Mitchell School District Performing Arts Center
Passersby might have noticed that the massive structure going up across the street from Mitchell High School (S.D.) looks a lot different than it did just one month ago.
From a steel skeleton surrounded by dirt and heavy-duty vehicles has emerged a building coming to fruition—the Mitchell School District’s new performing arts center.
With a target completion date of around Christmas, much of the work still remains on the sprawling facility, though the structure is taking shape.
Excavation began last June on the 65,000-sq. ft. performance venue, which is being designed by MSH Architects of Sioux Falls. Building features include a 1,200-seat, 3-tier auditorium, rooms for the school’s choral, instrument and performing arts programs, and a smaller black box theater.
The predominant feature is the main auditorium—the largest high school theater in the state of South Dakota. The new theater is expected to boost the city’s music economy by bringing more state-sanctioned events and high caliber performers to Mitchell.
A naming rights deal has yet to be announced for the venue, which will be connected to part of the Mitchell Career and Technical Education Academy. This location functions with the existing buildings on campus and allows for options without disrupting the existing high school building when a new high school is constructed in the near future.
Gage Brothers has provided more than 21,000 square feet of insulated panels and 7,000 square feet of corefloor planks for the $15.3 million project. It took the company approximately 22 days to manufacture the precast in its Sioux Falls plant.
The placement of steel and precast concrete is being completed by Mitchell-headquartered Puetz Corporation. Founded in 1952 by Clarence Puetz, the third generation company offers services ranging from architecture to crane rentals and construction management.
Gage Brothers is no stranger to city of Mitchell. The century-old company has worked on more than 150 jobs in Mitchell, dating back to the old Armour Creamery in 1959. Other projects of note in Mitchell include the new Avera Grassland Health Campus, Joe Quintal Stadium and the DWU/Avera Sports and Wellness Complex.
Gage Brothers also manufactured precast concrete products for the former Soukup & Thomas International Balloon & Airship Museum, which resided in Mitchell from 1992-2001 before being relocated to Albuquerque.
Work is steadily progressing on the facility. Puetz has installed the corefloor planks and the roof bar joists. Performance spaces like the black box theater and practice rooms have gone from dirt to concrete floors.
Gage Brothers has been working with the Puetz Corporation since the mid 1960’s, when they manufactured concrete for school additions in White Lake and Alexandria, S.D.
Gage Brothers has collaborated with Puetz on a total of 75 building projects since 1964—38 in Mitchell alone, including the DWU Graham Hall remodel (1967), Mitchell Country Club (1973), CorTrust Bank (2000) McGovern Library (2005) and Jackson Plaza (2007).
Most recently, Puetz served as the general contractor for the new Dakota Wesleyan University/Avera Sports and Wellness Complex. DWU’s $10.5 million fieldhouse opened in February and was constructed with 87,000 square feet of Gage Brothers precast concrete products.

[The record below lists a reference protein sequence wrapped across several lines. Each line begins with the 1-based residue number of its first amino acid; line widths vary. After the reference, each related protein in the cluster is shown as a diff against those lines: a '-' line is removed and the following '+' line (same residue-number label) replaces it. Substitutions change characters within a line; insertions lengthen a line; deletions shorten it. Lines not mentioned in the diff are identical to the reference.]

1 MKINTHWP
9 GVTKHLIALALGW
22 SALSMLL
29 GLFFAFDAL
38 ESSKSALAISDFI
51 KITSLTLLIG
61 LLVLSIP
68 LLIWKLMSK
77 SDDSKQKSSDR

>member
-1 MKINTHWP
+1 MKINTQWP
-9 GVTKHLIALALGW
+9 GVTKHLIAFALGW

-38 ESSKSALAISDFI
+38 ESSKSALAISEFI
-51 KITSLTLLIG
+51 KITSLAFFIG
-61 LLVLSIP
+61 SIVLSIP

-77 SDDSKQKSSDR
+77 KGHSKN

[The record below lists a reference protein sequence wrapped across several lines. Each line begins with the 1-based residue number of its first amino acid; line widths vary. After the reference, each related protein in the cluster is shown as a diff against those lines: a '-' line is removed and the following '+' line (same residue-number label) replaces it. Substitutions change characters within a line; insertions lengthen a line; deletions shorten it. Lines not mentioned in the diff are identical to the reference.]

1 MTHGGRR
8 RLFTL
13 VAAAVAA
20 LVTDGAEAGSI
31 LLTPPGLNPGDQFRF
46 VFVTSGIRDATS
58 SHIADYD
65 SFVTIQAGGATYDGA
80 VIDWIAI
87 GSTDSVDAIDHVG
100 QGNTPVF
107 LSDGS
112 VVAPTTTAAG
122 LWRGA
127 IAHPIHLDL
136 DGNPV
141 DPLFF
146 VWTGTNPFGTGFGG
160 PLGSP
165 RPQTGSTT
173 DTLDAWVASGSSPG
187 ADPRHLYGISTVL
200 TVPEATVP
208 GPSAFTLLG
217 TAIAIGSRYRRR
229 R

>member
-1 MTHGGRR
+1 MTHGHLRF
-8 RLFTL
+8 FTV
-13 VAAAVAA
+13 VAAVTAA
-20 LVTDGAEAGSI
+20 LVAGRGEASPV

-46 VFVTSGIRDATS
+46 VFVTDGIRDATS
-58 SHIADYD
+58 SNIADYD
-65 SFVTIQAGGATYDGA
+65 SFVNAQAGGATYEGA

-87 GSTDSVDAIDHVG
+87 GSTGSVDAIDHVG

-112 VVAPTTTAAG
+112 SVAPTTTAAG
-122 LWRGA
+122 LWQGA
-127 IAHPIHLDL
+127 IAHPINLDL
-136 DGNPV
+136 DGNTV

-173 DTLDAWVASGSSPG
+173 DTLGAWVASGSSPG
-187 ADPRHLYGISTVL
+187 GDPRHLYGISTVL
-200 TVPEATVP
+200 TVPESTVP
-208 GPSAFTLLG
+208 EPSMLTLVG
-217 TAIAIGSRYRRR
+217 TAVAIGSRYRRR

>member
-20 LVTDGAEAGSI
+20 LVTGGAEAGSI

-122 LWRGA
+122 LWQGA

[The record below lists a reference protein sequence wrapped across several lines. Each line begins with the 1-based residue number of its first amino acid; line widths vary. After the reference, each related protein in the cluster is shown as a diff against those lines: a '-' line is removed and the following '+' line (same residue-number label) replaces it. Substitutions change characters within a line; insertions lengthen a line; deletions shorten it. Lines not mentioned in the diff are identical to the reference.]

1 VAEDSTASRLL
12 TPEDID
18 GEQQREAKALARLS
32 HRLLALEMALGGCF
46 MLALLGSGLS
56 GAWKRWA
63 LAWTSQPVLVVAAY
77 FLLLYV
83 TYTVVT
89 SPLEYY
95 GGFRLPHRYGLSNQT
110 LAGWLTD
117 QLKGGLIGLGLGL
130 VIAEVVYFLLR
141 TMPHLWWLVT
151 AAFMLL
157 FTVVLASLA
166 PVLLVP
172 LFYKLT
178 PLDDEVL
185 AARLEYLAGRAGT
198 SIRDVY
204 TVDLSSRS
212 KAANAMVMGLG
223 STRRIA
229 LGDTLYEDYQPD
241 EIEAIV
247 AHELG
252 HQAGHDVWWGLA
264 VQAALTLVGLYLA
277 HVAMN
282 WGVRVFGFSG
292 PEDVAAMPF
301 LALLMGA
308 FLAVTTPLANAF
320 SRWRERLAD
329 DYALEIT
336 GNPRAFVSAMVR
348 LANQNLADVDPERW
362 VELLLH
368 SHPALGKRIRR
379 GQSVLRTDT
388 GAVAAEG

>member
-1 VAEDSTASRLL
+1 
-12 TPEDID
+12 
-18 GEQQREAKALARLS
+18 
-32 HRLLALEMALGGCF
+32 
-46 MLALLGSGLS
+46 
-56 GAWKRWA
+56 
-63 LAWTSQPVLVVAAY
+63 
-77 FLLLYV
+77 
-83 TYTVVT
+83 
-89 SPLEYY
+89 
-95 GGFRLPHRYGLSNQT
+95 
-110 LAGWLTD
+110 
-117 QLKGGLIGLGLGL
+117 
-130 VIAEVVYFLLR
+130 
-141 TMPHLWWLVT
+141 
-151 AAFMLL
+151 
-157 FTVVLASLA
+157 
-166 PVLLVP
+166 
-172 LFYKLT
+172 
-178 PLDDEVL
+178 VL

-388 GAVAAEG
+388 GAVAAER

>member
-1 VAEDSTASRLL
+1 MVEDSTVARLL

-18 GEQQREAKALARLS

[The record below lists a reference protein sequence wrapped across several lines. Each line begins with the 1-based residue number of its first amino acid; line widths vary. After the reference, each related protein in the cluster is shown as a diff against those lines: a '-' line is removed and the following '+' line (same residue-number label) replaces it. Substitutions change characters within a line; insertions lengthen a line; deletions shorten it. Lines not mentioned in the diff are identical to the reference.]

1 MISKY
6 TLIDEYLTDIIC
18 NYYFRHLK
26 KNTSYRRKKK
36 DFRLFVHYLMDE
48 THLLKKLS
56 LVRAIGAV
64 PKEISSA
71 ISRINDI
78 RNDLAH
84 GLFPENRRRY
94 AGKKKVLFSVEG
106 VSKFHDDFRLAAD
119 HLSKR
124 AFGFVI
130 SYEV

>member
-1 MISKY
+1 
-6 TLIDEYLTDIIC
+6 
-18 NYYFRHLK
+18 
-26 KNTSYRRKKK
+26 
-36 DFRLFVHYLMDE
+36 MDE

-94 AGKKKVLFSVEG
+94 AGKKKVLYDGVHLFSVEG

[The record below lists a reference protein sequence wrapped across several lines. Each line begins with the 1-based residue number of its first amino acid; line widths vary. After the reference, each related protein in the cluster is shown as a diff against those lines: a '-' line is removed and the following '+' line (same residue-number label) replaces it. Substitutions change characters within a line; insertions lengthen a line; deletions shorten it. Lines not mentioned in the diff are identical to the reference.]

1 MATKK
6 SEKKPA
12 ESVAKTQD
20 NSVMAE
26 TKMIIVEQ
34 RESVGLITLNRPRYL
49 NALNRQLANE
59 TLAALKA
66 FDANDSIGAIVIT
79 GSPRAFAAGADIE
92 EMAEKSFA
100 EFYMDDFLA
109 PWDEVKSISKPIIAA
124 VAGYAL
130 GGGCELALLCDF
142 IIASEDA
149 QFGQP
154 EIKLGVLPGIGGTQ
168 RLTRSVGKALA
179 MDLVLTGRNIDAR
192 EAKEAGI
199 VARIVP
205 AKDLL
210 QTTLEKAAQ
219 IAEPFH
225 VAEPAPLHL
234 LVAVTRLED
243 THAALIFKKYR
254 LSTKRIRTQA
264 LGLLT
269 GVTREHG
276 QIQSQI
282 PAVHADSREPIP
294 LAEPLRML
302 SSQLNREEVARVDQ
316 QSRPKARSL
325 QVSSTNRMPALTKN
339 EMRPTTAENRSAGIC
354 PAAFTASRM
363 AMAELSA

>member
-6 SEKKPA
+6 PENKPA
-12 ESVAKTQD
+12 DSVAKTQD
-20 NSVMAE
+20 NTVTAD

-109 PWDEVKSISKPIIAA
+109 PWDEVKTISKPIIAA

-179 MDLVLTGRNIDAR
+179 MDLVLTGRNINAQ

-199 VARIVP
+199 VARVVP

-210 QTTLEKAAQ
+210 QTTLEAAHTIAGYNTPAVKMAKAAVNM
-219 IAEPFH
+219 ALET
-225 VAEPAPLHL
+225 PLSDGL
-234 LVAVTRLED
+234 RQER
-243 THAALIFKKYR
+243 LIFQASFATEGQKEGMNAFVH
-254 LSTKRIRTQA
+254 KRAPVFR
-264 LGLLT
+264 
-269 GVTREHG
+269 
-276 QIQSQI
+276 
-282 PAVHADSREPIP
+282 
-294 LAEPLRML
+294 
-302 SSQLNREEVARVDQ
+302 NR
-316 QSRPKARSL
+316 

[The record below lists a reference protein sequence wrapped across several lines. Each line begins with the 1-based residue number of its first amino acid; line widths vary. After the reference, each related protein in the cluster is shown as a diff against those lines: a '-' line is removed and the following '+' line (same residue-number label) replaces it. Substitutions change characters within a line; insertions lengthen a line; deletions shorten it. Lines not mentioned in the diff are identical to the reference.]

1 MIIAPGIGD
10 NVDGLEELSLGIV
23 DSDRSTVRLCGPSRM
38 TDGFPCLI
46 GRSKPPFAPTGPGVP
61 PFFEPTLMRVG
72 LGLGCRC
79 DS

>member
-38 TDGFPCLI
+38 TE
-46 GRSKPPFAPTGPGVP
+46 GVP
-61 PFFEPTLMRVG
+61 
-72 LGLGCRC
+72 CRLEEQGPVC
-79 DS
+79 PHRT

“Puetz is a long-time South Dakota company, and we’ve done a lot of successful projects together over the years,” said Gage Brothers president Tom Kelley. “We were happy to learn that we would be working together because Puetz is a highly-respected company with consistently increasing capabilities.”
Designing and building performing arts centers require a unique level of sophistication that often makes them incomparable to other projects, explained Kelley.
The design of performing arts centers are influenced by many aspects ranging from size, acoustics and rigging to sight lines, backstage maneuvering space and rehearsal areas.
“It’s a different animal because of the levels of complexities and one of those building projects where every square foot is thought over,” Kelley said.
Gage Brothers brought a wealth of experience to this project. The company has produced precast concrete products for performing arts centers across the Midwest for more than a half-century, starting with Morningside College’s Eugene C. Eppley Fine Arts Building in 1965. Other performance spaces include Sioux Falls College (now USF) fine arts center (1968), the Washington Pavilion (1996), Brandon Valley Performing Arts Center (1999), South Dakota State Performing Arts Center (2000), the award-winning DeWitt Theatre Arts Center at Northwestern College (2002), Harrisburg Performing Arts Center, and the O’Gorman Performing Arts Center (2011).
Project challenges for the O’Gorman Performing Arts Center included a winter construction start and the need to build while school was in session, which limited the space available for construction and demolition. In addition, one-hundred percent of the funding for this project came through donations, so the budget was limited and sticking to it was imperative.
Despite these challenges, Gage Brothers was able to incorporate exceptional design elements that stayed within the budget and surpassed the owner’s expectations.
By working closely with Puetz Co. and the design partners, Gage Brothers is committed to providing the highest level of project supervision and communication for the new performing arts center in Mitchell.
“Everyone I have talked to is excited about it,” Kelley said. “It’s going to be a great venue.”